5 Things to Look Out for in Raghuram Rajan’s I Do What I Do
“My name is Raghuram Rajan and I Do What I Do”
It has been months since demonetisation occurred; but still whenever the topic comes up, people can’t help but express their surprise about the whole episode. Some may feel it to be a revolutionary and brilliant step while others condemn it for causing them the agony of standing for hours in queues outside banks, to get their old notes exchanged for new ones. And still others curse the fateful night of 9th November 2016, when all of their labour of adding black money penny by penny in their homes, relatives’ safes or their most trusted Swiss bank accounts, laid waste. Well, to each his own.
Whatever yours or anyone’s thoughts on the matter might be, they do not really matter now, except for just one’s- Raghuram Rajan, the former Governor of Reserve Bank of India.
Within the poignant pages of his new book, I Do What I Do, he has not only made people aware of his stance on the subject at the time but also many other important issues that could and have proved to be a turning point for the Indian economy. A rich and wide collection of his speeches, quotes and other first hand accounts from the time he spent in the Central Bank, this book is an interesting read for anyone interested in finance and economics. Acting as a mirror of the thoughts and ideas of the ace players in the country’s economy, it gives a front row view of all the matters that sprouted up in the financial niche of the country while Rajan was in office. This also includes the time of global inflation when India was labelled a high risk abyss for investment, the very time when Raghuram Rajan took charge of the RBI office as its new governor in
Released by Harper Collins, ‘I Do What I Do: On Reforms, Rhetoric and Resolve’ is an attempt on the part of the former RBI governor to make Indians aware of the policy making at Reserve Bank of India. In his book, Raghuram Rajan relates that he was asked for his views on the matter of demonitisation by the government in February 2016. “I gave my views on demonetisation orally. Although there might be long-term benefits, I felt the likely short-term economic costs would outweigh them,” he writes in his book.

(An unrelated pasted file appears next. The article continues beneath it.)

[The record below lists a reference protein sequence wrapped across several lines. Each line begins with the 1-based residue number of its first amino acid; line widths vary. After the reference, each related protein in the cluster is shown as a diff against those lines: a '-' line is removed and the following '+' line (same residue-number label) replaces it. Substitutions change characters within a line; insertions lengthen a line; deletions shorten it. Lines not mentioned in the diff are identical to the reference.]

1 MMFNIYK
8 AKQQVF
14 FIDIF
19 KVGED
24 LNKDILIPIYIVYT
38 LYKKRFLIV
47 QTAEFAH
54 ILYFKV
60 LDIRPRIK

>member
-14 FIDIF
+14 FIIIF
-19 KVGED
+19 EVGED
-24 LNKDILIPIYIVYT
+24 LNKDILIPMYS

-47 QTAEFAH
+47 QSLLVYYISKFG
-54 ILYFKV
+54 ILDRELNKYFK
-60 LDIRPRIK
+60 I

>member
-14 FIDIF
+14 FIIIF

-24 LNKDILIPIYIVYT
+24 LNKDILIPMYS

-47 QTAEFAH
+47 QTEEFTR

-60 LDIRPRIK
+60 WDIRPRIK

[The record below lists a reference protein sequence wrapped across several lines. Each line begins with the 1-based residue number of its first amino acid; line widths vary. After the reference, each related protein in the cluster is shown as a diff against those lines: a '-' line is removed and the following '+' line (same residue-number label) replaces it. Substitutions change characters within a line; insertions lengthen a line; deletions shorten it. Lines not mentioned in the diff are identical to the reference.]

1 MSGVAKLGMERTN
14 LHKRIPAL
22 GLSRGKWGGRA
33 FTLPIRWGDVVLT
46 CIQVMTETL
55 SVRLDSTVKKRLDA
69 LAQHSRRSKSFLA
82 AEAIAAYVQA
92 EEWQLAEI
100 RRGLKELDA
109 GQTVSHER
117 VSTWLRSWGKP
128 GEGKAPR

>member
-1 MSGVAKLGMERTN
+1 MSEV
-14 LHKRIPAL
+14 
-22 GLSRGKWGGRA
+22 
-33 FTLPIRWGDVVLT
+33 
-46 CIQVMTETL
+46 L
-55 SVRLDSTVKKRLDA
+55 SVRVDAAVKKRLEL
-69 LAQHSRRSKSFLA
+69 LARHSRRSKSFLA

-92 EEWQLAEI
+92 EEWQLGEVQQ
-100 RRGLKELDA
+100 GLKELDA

So, what all does the book hold within its pages for the readers.
5 Things to Look Out for in I Do What I Do
Rajan states in his book that he was never asked to take a decision regarding demonetisation during his term in the office. He also adds that the intention behind the action was good but it indeed came at a substantial cost.
Raghuram Rajan maintains that the deceleration of India’s credit growth is not result of the attempts of the state run banks for resolving their huge NPAs or bad loans. According to him the problems go way back than the current efforts of the banks to sweep their balance sheets clean.
Rajan wrote in his book, “As we found banks reluctant to recognize problems, we decided not just to end forbearance but also to force them to clean up their balance sheets. The Asset Quality Review, initiated in 2015, was the first major exercise of this nature in India”.
As per him, demonetisation has primarily impacted the poorer section of Indian society. “It is probably fair to say that demonetisation has had the largest impact on the people who transact informally, of which many might be very poor”, he wrote.
In one of his speeches included in his book, Rajan exclaims that since 2014, credit growth seen by the public sector banks had started to slow down. This was much prior to the fervent initiation of balance sheet clean up, which was a result of banks starting to recognize the problem in their balance sheets. “Once again there were a bunch of critics who claimed that cleaning up the bad loan problem was what led to the slowing of credit by the public sector banks,” he pens down in his book, “I Do What I Do: On Reforms, Rhetoric and Resolve”.
You can buy this book from here.